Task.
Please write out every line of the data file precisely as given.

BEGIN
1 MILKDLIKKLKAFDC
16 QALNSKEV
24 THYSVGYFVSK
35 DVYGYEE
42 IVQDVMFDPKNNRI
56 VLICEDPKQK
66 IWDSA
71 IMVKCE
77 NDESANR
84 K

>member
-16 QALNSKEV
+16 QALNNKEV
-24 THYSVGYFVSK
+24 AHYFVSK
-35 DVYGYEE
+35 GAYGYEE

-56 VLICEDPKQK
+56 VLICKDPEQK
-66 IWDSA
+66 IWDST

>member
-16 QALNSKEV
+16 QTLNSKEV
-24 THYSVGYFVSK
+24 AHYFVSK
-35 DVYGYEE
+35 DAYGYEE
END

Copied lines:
1 MILKDLIKKLKAFDC
16 QALNSKEV
24 THYSVGYFVSK
35 DVYGYEE
42 IVQDVMFDPKNNRI
56 VLICEDPKQK
66 IWDSA
71 IMVKCE
77 NDESANR
84 K

>member
-16 QALNSKEV
+16 QALNNKEV
-24 THYSVGYFVSK
+24 AHYFVSK
-35 DVYGYEE
+35 GAYGYEE

-56 VLICEDPKQK
+56 VLICKDPEQK
-66 IWDSA
+66 IWDST

>member
-16 QALNSKEV
+16 QTLNSKEV
-24 THYSVGYFVSK
+24 AHYFVSK
-35 DVYGYEE
+35 DAYGYEE